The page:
Excerpts from Chapter 1: Facing the Truth: There Are Too Many Faceless Companies

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Today’s competitive business landscape demands differentiation. Companies must stand apart to be noticed. When evaluating the options—one can look at those brands or corporations that have done this exceptionally well and pinpoint the factors that have contributed to their success. In The Authentic Brand we go inside the minds of some of today’s most prominent entrepreneurs to see how they achieved their success.

We begin by asking a simple question that many entrepreneurs ask: How can a company or brand stand apart when such a large number of competing companies and brands are vying for our attention?
One way of achieving this is to put a face on your company, and to give it an identity that separates it from the often faceless competition. As we have seen with the entrepreneurs featured in this book, sometimes that face is the entrepreneur’s own!

As Jeff Taylor, founder of the Monster Board job listing service and the first CEO of Monster.com, told us “You’ve got to put yourself out in front of your brand.”

Today, among those faceless companies are too many who forego authenticity for homogeneity. Just go online. Website after website touting a company’s products or services looks just like the next. Strip malls are a great example of the vanilla retail landscape that has lined our roads from coast to coast. And beyond that, what percentage of the products, services or businesses are truly authentic? Is it two, or maybe three, percent?
Which insurance company should you select? Isn’t that really based on price or your local insurance broker? What technology company should you hire? Isn’t that hit or miss? What real estate company will get your listing? Aren’t most really the same? What brokerage firm should you trust? Do any stand apart for their integrity, compassion, exceptional service or other attributes that immediately come to mind? What accounting firm stands out for these traits? We are sure that you get the idea that being truly authentic is uncommon.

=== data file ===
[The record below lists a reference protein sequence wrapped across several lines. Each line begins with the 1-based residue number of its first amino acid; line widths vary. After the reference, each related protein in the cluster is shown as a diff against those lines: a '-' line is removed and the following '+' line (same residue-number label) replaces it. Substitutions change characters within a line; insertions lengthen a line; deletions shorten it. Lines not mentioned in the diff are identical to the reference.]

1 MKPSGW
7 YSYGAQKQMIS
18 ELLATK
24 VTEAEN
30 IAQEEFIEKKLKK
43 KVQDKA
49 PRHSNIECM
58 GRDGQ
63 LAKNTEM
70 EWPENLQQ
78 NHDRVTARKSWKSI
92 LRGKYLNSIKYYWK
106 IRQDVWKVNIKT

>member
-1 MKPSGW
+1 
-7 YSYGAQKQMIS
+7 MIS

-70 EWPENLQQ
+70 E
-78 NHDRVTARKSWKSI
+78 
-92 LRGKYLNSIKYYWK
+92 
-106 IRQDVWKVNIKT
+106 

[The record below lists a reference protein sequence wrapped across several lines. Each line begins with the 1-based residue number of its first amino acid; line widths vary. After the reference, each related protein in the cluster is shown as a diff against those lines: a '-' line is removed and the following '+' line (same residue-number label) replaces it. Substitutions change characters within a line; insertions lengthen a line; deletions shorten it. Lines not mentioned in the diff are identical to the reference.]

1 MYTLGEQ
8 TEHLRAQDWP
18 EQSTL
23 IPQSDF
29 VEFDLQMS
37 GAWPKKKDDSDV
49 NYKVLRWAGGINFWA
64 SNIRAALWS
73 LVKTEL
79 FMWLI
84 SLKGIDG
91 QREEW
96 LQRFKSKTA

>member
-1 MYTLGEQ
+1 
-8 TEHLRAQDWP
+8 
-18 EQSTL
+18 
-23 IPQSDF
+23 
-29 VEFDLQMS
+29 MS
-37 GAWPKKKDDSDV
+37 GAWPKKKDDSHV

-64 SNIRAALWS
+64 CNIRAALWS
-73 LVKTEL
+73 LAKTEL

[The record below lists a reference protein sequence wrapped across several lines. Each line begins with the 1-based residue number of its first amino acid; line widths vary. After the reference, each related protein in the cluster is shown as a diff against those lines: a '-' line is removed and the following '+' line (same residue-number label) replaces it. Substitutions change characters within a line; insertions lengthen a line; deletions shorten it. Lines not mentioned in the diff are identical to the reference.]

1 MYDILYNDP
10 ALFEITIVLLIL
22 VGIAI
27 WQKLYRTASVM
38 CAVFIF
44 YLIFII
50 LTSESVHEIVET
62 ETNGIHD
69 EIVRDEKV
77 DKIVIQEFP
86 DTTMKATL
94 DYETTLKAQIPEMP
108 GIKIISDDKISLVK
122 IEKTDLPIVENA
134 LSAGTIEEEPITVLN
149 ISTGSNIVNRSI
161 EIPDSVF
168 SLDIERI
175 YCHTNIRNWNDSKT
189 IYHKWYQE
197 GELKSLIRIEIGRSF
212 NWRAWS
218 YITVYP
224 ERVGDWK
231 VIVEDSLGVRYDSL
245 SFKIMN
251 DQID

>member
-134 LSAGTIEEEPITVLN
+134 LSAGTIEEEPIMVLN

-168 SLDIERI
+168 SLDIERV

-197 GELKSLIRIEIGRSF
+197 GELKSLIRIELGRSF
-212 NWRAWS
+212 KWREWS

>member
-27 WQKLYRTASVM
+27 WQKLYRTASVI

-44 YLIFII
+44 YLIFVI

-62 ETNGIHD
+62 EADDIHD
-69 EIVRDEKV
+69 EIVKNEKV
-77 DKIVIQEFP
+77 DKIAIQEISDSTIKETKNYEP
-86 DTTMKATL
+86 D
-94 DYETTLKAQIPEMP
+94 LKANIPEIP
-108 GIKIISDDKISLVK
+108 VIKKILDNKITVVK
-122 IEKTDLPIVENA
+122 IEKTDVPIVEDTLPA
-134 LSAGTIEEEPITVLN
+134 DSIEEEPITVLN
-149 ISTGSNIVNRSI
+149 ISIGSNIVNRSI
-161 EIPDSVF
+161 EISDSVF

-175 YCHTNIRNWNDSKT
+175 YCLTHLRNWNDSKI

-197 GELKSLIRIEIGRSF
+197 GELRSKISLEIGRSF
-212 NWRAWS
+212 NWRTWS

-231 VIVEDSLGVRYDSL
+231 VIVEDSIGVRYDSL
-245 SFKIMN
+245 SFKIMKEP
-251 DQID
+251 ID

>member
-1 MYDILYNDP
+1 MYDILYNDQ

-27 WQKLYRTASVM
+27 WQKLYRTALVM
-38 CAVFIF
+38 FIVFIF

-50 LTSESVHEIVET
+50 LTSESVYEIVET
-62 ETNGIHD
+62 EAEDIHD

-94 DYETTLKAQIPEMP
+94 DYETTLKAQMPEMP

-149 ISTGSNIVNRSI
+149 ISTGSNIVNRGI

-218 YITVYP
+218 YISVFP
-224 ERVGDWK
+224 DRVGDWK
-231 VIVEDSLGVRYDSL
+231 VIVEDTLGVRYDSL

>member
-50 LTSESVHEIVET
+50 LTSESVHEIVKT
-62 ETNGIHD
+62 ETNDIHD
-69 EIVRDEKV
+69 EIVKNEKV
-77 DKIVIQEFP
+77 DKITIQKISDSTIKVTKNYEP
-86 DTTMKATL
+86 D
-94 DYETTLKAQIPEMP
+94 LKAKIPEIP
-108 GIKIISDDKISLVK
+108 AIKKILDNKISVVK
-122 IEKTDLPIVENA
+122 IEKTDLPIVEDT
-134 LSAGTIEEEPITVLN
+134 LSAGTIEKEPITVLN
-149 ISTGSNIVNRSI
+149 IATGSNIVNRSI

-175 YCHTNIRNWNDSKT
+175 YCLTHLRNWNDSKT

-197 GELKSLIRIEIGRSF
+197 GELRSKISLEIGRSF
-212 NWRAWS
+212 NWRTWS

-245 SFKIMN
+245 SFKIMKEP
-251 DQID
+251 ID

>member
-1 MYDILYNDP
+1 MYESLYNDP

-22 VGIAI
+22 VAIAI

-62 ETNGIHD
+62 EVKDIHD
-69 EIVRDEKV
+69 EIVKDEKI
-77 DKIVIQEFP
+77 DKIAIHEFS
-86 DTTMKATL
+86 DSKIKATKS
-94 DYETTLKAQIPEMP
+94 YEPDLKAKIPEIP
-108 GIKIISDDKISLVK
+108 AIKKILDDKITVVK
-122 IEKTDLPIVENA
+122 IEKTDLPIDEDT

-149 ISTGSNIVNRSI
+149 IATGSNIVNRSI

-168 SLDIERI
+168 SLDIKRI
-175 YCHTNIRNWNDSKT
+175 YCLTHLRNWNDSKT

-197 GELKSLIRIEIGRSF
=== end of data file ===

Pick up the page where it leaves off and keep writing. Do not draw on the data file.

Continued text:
In The World Is Flat: A Brief History of the Twenty-first Century, Thomas Friedman gives a couple of wonderful examples of people who are outstanding examples of authenticity in the form of spokespersons for their product. These people are so authentically engaging that they make you go out of your way to buy their product.
The first is a lemonade vendor who works the lower deck at Camden Yards during Baltimore Orioles home games. He has, as Friedman describes it, “perfected a dance routine around how he shakes and prepares the lemonade. He does a little jig and then high-fives you before he hands you the drink.”

Friedman writes, “I love to watch him operate because all he is selling is water with sugar and a lemon in a plastic cup. It couldn’t be more of a commodity. It couldn’t be a more vanilla job. Yet I always notice that by the end of the game he is carrying around a wad of bills—and tips—that is thicker than any other vendor I see.”

Answering the question “Why?” Friedman explains that here is a man who has taken an ordinary job and he has creatively put his personal touch on the way he delivers his product. Consumers, who could buy soft drinks or water from other vendors, patronize the lemonade man because, as Friedman points out, he puts a smile on your face.
Another example cited by Friedman is an African American woman who works at the Caribou Coffee outlet near his K Street office in Washington, D.C. As he describes her, “she goes out of her way to be helpful and asks me about myself—not in a phony, over-trained way, like the staff at the Ritz-Carlton, but in a sincere way that I find charming.”

In both examples, Friedman might also have added the adjective authentic.

To solve the problem of facelessness, some companies have opted for using celebrity endorsers, such as professional athletes, to promote their products. Does this give you the idea that they are truly authentic?
In fact, studies—including those that led to creation of the National Credibility Index—have shown that celebrity product recommendations lack the level of credibility that is given to a product or company when the person responsible for the product puts his or her identity on the line to promote it. The Public Relations Society of America (PRSA) undertook the creation and development of the National Credibility Index to measure and track the extent to which the American public perceives its leaders and/or public figures to be believable sources of information and guidance on major issues. The study shows that business leaders, experts in a given field and educators rank most credible, while celebrities and professional athletes ranked towards the bottom of the list. At the top of the list are the people who are actually behind the company. What’s more authentic than that?

The entrepreneurs with whom we spoke when writing this book have built successful brands while putting their own names and faces on the line. By so closely identifying themselves with their products, these entrepreneurs add an emotional element and genuineness to their brand that is generally absent in the Brand Xs of the world. Through this personal connection, these companies have turned out true consumer and customer advocates.

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